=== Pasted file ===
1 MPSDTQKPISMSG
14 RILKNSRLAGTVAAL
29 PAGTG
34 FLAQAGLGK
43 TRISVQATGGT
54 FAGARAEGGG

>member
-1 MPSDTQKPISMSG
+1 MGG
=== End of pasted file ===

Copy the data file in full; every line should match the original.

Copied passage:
1 MPSDTQKPISMSG
14 RILKNSRLAGTVAAL
29 PAGTG
34 FLAQAGLGK
43 TRISVQATGGT
54 FAGARAEGGG

>member
-1 MPSDTQKPISMSG
+1 MGG